Leave a comment

#JamesDonaldsononMentalHealth – Op-Ed: We Have Studied Every #MassShooting Since 1966. Here’s What We’ve Learned About The Shooters

Family members of Gilroy shooting victim Keyla Salazar

By JILLIAN PETERSON AND JAMES DENSLEYAUG

In the last week, more than 30 people have died in three separate mass shootings in GilroyEl Paso and Dayton, Ohio. We believe that analyzing and understanding data about who commits such massacres can help prevent more lives being lost.

For two years, we’ve been studying the life histories of mass shooters in the United States for a project funded by the National Institute of Justice, the research arm of the U.S. Department of Justice. We’ve built a database dating back to 1966 of every #massshooter who shot and killed four or more people in a public place, and every shooting incident at schools, workplaces, and places of worship since 1999. We’ve interviewed incarcerated perpetrators and their families, shooting survivors and first responders. We’ve read media and #socialmedia, manifestos, #suicide notes, trial transcripts and medical records.

Our goal has been to find new, data-driven pathways for preventing such shootings. Although we haven’t found that #massshooters are all alike, our data do reveal four commonalities among the perpetrators of nearly all the #massshootings we studied.

JamesDonaldson notes:

 Welcome to the “next chapter” of my life… being a voice and an advocate for #mentalhealthawarenessandsuicideprevention, especially pertaining to our younger generation of students and student-athletes.

Getting men to speak up and reach out for help and assistance is one of my passions. Us men need to not suffer in silence or drown our sorrows in alcohol, hang out at bars and strip joints, or get involved with drug use.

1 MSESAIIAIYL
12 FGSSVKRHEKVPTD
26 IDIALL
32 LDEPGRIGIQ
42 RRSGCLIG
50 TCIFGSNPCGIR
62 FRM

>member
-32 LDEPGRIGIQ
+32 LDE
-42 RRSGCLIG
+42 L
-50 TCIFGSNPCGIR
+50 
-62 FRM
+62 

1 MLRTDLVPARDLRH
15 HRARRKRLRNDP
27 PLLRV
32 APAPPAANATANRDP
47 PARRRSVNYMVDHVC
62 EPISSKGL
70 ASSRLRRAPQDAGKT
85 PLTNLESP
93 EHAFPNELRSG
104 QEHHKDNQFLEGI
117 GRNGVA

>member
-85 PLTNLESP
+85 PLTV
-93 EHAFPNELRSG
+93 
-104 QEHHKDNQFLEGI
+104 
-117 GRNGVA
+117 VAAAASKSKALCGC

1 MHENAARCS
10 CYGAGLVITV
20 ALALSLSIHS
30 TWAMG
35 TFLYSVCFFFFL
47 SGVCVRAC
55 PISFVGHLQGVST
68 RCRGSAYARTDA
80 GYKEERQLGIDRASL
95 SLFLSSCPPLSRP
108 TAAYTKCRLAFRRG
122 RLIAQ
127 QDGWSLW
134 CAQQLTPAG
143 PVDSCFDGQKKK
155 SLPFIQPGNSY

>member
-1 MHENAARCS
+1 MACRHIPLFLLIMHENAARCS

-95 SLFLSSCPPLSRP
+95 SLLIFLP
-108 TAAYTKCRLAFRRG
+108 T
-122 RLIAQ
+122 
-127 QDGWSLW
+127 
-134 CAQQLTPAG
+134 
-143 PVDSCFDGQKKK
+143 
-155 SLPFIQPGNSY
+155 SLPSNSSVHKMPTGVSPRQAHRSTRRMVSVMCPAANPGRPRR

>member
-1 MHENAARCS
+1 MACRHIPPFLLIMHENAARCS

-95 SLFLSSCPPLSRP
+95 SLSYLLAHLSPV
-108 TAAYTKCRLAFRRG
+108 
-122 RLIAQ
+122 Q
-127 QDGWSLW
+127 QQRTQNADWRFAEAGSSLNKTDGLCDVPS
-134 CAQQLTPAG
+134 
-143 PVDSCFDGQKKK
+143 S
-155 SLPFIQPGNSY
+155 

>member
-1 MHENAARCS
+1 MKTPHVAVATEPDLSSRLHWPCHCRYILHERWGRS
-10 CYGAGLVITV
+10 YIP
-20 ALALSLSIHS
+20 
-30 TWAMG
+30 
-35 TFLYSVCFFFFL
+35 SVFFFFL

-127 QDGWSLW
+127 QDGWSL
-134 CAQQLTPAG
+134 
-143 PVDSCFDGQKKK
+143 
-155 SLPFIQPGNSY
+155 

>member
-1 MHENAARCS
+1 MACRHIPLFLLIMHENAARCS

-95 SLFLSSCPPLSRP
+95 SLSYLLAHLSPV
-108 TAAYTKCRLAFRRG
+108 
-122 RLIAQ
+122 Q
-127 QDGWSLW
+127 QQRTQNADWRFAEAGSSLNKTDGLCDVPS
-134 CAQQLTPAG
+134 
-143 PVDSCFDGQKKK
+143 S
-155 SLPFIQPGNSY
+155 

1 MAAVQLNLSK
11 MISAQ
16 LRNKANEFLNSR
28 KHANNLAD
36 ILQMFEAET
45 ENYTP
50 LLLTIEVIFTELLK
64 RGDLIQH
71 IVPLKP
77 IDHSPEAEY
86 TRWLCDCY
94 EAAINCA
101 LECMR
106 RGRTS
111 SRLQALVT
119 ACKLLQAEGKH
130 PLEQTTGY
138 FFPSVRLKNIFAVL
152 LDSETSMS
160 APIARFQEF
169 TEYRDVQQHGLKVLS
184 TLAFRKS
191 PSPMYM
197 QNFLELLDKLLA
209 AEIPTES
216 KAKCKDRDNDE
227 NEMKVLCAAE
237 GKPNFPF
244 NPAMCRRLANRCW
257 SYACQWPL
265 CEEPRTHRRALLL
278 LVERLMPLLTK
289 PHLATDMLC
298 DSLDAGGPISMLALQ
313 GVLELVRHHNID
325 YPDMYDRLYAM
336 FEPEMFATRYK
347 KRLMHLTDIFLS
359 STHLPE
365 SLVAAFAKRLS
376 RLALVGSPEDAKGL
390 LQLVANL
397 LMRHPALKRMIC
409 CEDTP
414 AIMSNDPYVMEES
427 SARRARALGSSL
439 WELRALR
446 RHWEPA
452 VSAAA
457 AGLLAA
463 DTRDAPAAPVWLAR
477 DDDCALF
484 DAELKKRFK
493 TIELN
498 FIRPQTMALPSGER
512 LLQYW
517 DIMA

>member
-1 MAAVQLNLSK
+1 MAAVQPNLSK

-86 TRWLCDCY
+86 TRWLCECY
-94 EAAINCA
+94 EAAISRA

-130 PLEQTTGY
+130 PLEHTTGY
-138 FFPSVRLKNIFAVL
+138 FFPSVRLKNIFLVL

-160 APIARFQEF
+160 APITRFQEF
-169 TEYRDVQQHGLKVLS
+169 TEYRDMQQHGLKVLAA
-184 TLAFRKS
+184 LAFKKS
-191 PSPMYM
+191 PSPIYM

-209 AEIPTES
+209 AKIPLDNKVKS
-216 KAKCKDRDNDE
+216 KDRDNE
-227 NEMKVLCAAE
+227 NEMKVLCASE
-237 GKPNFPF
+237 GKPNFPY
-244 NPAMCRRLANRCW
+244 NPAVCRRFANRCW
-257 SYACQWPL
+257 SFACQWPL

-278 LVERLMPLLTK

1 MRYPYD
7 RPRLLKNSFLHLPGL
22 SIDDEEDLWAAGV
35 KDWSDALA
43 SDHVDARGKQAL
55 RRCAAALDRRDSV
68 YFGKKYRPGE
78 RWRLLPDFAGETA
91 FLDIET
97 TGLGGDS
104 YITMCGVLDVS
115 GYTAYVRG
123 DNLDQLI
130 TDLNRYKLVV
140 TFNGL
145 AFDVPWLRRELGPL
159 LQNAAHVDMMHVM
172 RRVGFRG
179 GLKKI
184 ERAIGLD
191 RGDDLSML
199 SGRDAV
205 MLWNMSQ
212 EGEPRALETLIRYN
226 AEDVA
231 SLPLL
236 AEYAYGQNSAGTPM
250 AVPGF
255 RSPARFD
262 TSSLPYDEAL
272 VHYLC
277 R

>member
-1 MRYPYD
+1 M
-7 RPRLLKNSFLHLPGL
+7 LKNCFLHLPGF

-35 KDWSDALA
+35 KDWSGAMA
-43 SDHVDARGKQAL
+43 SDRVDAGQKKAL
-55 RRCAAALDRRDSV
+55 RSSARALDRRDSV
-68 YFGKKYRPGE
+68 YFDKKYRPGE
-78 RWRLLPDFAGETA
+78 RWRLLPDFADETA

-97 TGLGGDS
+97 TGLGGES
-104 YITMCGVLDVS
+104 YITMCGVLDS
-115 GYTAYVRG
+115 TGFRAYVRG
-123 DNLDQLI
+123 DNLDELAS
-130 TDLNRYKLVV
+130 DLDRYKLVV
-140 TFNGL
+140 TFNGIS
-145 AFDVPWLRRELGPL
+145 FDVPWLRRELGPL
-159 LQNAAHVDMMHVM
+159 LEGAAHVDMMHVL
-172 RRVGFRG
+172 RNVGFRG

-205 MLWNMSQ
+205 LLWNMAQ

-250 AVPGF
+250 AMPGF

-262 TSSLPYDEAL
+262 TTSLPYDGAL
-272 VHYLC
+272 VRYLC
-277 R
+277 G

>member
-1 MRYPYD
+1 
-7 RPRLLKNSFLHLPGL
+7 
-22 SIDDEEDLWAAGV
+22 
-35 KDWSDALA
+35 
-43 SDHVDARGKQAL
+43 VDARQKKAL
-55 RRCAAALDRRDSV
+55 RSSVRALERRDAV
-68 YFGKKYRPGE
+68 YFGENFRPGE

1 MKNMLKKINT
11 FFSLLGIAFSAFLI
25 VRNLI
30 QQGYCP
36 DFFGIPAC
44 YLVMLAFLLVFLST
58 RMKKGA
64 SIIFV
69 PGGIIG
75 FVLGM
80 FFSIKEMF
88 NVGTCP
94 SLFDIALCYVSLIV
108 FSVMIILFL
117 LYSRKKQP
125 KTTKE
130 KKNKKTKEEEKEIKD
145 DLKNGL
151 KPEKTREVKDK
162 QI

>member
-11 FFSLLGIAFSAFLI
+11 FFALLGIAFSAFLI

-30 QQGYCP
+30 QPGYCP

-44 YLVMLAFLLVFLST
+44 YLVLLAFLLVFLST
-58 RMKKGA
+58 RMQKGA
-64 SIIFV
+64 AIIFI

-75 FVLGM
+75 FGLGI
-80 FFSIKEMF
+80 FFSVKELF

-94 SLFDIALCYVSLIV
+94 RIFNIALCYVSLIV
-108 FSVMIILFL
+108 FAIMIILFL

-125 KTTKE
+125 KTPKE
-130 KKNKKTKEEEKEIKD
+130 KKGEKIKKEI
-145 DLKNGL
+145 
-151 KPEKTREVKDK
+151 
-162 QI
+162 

Having gone through a recent bout of #depression and #suicidalthoughts myself, I realize now, that I can make a huge difference in the lives of so many by sharing my story, and by sharing various resources I come across as I work in this space.  #http://bit.ly/JamesMentalHealthArticle

First, the vast majority of mass shooters in our study experienced early childhood trauma and exposure to violence at a young age. The nature of their exposure included parental #suicide, physical or sexual abuse, neglect, domestic violence, and/or severe bullying. The trauma was often a precursor to #mentalhealth concerns, including #depression, #anxiety, thought disorders or #suicidality.

Second, practically every #massshooter we studied had reached an identifiable crisis point in the weeks or months leading up to the shooting. They often had become angry and despondent because of a specific grievance. For workplace shooters, a change in job status was frequently the trigger. For shooters in other contexts, relationship rejection or loss often played a role. Such crises were, in many cases, communicated to others through a marked change in behavior, an expression of #suicidal thoughts or plans, or specific threats of violence.

Third, most of the shooters had studied the actions of other shooters and sought validation for their motives. People in crisis have always existed. But in the age of 24-hour rolling news and #socialmedia, there are scripts to follow that promise notoriety in death. Societal fear and fascination with #massshootings partly drives the motivation to commit them. Hence, as we have seen in the last week, #massshootings tend to come in clusters. They are socially contagious. Perpetrators study other perpetrators and model their acts after previous shootings. Many are radicalized online in their search for validation from others that their will to murder is justified.

Fourth, the shooters all had the means to carry out their plans. Once someone decides life is no longer worth living and that murdering others would be a proper revenge, only means and opportunity stand in the way of another mass shooting. Is an appropriate shooting site accessible? Can the would-be shooter obtain firearms? In 80% of school shootings, perpetrators got their weapons from family members, according to our data. Workplace shooters tended to use handguns they legally owned. Other public shooters were more likely to acquire them illegally.

So what do these commonalities tell us about how to prevent future shootings?